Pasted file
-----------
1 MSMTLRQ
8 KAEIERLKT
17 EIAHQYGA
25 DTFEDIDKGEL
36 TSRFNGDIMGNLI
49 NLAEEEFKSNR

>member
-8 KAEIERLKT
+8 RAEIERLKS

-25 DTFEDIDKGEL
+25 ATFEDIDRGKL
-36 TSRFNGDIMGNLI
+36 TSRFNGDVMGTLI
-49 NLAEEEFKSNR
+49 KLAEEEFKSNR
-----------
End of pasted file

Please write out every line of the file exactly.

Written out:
1 MSMTLRQ
8 KAEIERLKT
17 EIAHQYGA
25 DTFEDIDKGEL
36 TSRFNGDIMGNLI
49 NLAEEEFKSNR

>member
-8 KAEIERLKT
+8 RAEIERLKS

-25 DTFEDIDKGEL
+25 ATFEDIDRGKL
-36 TSRFNGDIMGNLI
+36 TSRFNGDVMGTLI
-49 NLAEEEFKSNR
+49 KLAEEEFKSNR